Asked by DVJournal what she meant by her criticism of the former attorneys general, Copeland said, “I’ll keep talking about it during the course of the campaign, but that’s all I’m saying today.”

York County District Attorney David Sunday is also running for the Republican nomination and recently received an endorsement from the Republican Attorney Generals Association.

Asked if she was worried about that, Copeland said, “I’m not concerned.”

“I have proven that I have the ability to raise the money necessary to run for Pennsylvania attorney general,” Copeland told DVJournal.

In addition to Sunday, state Rep. Craig Williams may be running for attorney general on the Republican side.

For the Democratic nomination, former Bucks County solicitor Joe Kahn, former Auditor General Eugene DePasquale, and former Philadelphia Public Defender Keir Bradford-Grey are running. Stollsteimer, who was just reelected Delaware County district attorney, is also expected to run.


PA Senate Confirms Michelle Henry as Attorney General

From a press release

The Pennsylvania Senate voted Wednesday to confirm Michelle A. Henry, a life-long public servant and former first deputy attorney general, to serve as Pennsylvania Attorney General. The vote follows Monday’s unanimous decision by the Senate Judiciary Committee to recommend and advance her nomination.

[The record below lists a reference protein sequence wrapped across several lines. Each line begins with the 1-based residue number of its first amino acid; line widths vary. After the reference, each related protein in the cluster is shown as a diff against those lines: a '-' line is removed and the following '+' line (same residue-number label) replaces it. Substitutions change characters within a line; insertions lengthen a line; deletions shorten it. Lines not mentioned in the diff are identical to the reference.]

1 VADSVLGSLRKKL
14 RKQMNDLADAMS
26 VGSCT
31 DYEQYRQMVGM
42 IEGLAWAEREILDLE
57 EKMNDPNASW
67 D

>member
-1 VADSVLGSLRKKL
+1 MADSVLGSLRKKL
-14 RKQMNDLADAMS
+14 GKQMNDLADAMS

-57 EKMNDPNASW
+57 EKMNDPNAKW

“This is a powerful vote of confidence in our work and I am humbled to lead the dedicated team in the Office of Attorney General on behalf of every Pennsylvanian,” said Attorney General Henry. “Consumers, victims, and our partners in law enforcement now rely on the Office in record numbers, and with this vote, we can continue to be the independent, fearless, and trusted voice Pennsylvanians have come to expect. There will be big challenges over the next two years, and, as your Attorney General, I promise we will step up and always have Pennsylvanians’ backs.”

The Attorney General is the state’s top law enforcement officer and operates with a wide range of responsibilities to protect and serve the citizens and agencies of the Commonwealth. The Attorney General leads a staff of several hundred prosecutors, attorneys, investigators, agents and support staff in offices across the state, divided into four divisions: the Criminal Law Division, the Public Protection Division, the Civil Division and the Operations Division.